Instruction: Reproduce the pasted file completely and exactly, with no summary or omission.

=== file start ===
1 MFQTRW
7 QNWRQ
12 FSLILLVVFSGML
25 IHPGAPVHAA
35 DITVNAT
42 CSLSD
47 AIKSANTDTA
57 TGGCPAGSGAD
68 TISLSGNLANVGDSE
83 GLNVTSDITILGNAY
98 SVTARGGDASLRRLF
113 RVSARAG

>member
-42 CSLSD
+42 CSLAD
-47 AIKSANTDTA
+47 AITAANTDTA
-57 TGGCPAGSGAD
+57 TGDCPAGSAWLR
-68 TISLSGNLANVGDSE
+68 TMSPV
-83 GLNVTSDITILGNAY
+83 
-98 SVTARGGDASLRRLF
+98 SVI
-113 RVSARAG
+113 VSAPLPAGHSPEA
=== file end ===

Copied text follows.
1 MFQTRW
7 QNWRQ
12 FSLILLVVFSGML
25 IHPGAPVHAA
35 DITVNAT
42 CSLSD
47 AIKSANTDTA
57 TGGCPAGSGAD
68 TISLSGNLANVGDSE
83 GLNVTSDITILGNAY
98 SVTARGGDASLRRLF
113 RVSARAG

>member
-42 CSLSD
+42 CSLAD
-47 AIKSANTDTA
+47 AITAANTDTA
-57 TGGCPAGSGAD
+57 TGDCPAGSAWLR
-68 TISLSGNLANVGDSE
+68 TMSPV
-83 GLNVTSDITILGNAY
+83 
-98 SVTARGGDASLRRLF
+98 SVI
-113 RVSARAG
+113 VSAPLPAGHSPEA